From education to employment

Irritation at lack of firmer line being taken over pay disparity in FE

An association representing teachers across the country has expressed its disappointment over the findings of a report on further education published today.

The Association of Teachers and Lecturers (ATL) has noted its frustration at the Education and Skills Committee’s report, which it believes has not taken a firmer line in closing the funding gap between schools and colleges.

Dr Mary Bousted, ATL general secretary, said: “It is extremely disappointing that the pay and conditions of staff in FE have still not been addressed. The funding gap between schools and colleges should have been dealt with as a matter of great urgency, rather than merely calling on the Government to explain what further action will be taken, and by when”.

The Committee has however, taken on board some of the suggestions put forward by ATL in their response to the paper, which includes the extension to age-25 of the free Level 3 course entitlement.

“For too long, our members have been sacrificed on the front line of FE’s battle to obtain adequate funding, and this must not continue”, Dr Bousted added.

And in a statement released this morning, the University and College Union (UCU) has echoed the Committee’s calls for the government to clear up its confusion on college courses that lead to work, and those that don”t.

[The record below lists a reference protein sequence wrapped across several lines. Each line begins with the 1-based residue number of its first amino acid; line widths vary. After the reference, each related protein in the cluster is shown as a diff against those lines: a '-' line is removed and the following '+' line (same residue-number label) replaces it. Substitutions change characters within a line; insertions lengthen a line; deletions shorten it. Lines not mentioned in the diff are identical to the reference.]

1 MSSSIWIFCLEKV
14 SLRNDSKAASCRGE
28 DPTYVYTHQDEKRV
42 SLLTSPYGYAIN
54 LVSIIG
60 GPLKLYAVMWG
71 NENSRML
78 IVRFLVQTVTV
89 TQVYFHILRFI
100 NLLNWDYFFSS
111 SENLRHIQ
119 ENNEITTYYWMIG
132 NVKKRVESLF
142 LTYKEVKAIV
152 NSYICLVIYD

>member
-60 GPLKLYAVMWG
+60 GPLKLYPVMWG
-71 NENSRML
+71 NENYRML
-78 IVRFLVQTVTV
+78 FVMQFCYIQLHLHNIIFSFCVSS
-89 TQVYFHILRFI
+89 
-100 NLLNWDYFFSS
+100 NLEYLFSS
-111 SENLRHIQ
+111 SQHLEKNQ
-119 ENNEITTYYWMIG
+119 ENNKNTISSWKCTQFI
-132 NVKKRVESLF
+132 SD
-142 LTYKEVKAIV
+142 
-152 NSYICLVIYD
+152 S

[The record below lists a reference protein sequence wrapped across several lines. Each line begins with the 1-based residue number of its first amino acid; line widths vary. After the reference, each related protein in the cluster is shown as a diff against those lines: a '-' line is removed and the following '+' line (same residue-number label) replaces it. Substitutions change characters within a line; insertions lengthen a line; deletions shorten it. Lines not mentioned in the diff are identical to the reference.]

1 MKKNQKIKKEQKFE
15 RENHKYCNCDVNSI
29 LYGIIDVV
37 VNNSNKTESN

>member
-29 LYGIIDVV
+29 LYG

UCU also backed the Committee’s recommendations for a reconsideration of levies on employers to encourage them to train their employees.

However, the UCU mirrored ATL’s disappointment over the revisiting of the funding gap between schools and colleges, citing the Committee’s failure to mention pay improvements for FE lecturers.

National Head of FE at UCU, Barry Lovejoy, commented: “UCU believes that the government has created an unhelpful and confusing divide between courses that lead to greater employability and courses that don”t, resulting in a growing crisis in adult education”.

“Our members are reporting course closures across the country and as the Committee highlighted, these are often the result of hasty decisions based on cash shortages rather than careful planning targeting struggling courses. In fact, many of the courses under threat are successful at bringing people back into learning and eventually helping them back into work. In addition, they have value in promoting good physical and mental health and well being”.

“Our members also report that the speed of fee increases is putting adult learners off and this is in turn, leading to the threatened closure of valued courses. We support the committee’s call for an impact assessment of the new fees regime”.

“We are disappointed that the report is silent on pay which is absolutely critical if colleges want to recruit and retain top quality staff”.

Vijay Pattni.

Related Articles